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Coaches Corner
Legal

Divorce for the Well To-Do

by Laurence J. Cutler, Esq., and Erin D. DeGeorge, Esq.

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Divorce for those of substantial wealth relative to those of limited wealth is an oxymoron – aspects of divorce between the two classifications are both similar and yet quite different.  In final analysis, it is a question of degree – that is, the number of zeros behind the dollar signs.  This summary discussion will deal with certain procedures and aspects of divorce which are similar to both classes.  The distinctions lie in the availability and desirability of various procedural vehicles to the two groups.

Privacy and Confidentiality
Nearest to the hearts of you -- the rich and famous (next to, of course, your money) -- is privacy and confidentiality.  None of you in your right mind wants to spread your dirty laundry in public – least of all those of you blessed with substantial wealth.  With divorces of such persons being instant grist for media dissemination, generally, it is better for all concerned (especially their children on a whole host of levels) to have disposition of your matter not a matter of public spectacle.  All too often, the perceived lesser-advantaged spouse may play the publicity card (or threaten to do so) in order to eke out a financial advantage – or in simple parlance – vie for “hush” money.  Perception by the lesser-advantaged spouse that the financially-advantaged spouse will deal with her or him fairly (whatever that may mean) will usually go a long way toward negotiations where calmer minds prevail.  Another method of seeking to assure a divorce far from the public eye is for a pre-marital agreement to address issues of confidentiality and mediation and/or arbitration out of the public limelight.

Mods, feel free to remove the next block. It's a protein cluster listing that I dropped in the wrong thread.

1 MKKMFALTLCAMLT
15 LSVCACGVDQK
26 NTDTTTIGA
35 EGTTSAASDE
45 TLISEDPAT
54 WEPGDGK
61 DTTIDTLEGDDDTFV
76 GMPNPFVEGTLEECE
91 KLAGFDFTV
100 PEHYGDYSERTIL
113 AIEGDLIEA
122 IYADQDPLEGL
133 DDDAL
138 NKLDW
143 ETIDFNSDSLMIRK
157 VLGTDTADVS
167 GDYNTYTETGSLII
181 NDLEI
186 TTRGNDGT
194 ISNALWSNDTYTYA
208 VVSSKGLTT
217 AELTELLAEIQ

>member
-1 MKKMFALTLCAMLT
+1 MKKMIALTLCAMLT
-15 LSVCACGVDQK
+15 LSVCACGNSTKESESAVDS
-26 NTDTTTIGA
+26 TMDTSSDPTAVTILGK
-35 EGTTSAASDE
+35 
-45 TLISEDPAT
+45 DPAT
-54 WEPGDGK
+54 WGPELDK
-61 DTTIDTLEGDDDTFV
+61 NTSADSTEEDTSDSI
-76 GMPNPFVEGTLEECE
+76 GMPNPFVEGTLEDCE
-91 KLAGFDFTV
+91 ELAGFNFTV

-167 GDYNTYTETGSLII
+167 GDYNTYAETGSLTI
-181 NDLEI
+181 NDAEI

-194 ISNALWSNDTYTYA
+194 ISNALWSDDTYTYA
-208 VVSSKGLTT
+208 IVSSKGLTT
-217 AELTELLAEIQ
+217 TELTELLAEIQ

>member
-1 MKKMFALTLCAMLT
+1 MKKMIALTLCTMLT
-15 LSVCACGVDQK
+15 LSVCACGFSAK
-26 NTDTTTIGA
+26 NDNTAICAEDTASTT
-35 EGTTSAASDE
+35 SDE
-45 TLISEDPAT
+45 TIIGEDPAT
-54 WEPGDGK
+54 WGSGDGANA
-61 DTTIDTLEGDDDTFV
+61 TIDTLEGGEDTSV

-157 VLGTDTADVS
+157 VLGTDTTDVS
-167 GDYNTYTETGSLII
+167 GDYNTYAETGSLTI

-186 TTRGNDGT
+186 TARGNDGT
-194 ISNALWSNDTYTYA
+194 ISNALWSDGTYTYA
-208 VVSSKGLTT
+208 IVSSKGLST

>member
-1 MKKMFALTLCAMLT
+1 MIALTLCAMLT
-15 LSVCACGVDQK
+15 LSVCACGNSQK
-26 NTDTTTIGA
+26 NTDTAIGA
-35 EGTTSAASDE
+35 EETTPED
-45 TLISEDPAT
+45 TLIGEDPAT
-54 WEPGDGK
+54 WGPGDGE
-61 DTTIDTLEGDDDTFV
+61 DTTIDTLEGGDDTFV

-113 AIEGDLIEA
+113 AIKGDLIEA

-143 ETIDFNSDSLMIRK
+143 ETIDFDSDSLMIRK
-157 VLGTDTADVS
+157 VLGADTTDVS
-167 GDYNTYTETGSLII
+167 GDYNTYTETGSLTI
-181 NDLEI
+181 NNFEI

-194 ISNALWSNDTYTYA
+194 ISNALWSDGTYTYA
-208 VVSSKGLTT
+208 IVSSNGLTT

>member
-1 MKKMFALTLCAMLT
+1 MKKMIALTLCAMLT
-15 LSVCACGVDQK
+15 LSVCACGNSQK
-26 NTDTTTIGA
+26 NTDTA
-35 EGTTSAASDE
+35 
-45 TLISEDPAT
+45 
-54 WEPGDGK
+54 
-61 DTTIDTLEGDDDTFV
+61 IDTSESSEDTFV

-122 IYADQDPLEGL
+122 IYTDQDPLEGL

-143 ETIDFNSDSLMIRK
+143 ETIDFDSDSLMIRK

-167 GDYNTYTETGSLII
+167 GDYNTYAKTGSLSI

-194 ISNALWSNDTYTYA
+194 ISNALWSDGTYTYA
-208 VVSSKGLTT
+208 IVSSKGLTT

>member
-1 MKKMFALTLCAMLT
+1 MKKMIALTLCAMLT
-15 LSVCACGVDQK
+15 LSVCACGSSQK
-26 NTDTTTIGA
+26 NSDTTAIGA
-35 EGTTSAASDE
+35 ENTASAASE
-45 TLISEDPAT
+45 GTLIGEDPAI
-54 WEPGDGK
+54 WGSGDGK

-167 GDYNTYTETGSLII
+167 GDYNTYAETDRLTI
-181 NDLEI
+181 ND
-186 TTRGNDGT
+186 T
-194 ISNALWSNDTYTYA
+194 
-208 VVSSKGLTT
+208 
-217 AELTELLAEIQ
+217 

Pre-Marital Agreements
In the run-of-the-mill usual case of two young persons marrying for the first time (with, hopefully, their full, long lives ahead of them), a pre-marital agreement does not seem to be necessary except in those cases in which it is reasonably anticipated that one party may later be the beneficiary of a large estate or trust.  In other words, they start with nothing, and anything they might acquire during a long marriage should be divided according to law.

On the other hand, a subsequent marriage of more mature individuals (but not necessarily of senior status) who have acquired reasonable assets and perhaps have children from former relationships (and who have some greater degree of wisdom and circumspection than starry-eyed youths) may wish to guard against what might not turn out to be a marriage made in heaven.  Thus, a pre-marital agreement would seem to be appropriate in order to protect assets in the event of a short marriage or upon death.

Enter now those of you of younger age who are not only financially secure, but may have substantial wealth in your tender years or be in line for such status in the future during marriage.  You lucky folks, too, are prime candidates for the protections of a carefully drafted pre-marital agreement.  In such cases, it is not unusual for a battery of advisors to be employed for various inter-disciplinary advice, such as a matrimonial lawyer; a financial advisor, a tax advisor, a family trust and estates lawyer, etc.  Clearly, these cases involve the most forethought, planning, and time before the nuptials are exchanged.  Last minute drafting in these cases (especially) is a no-no.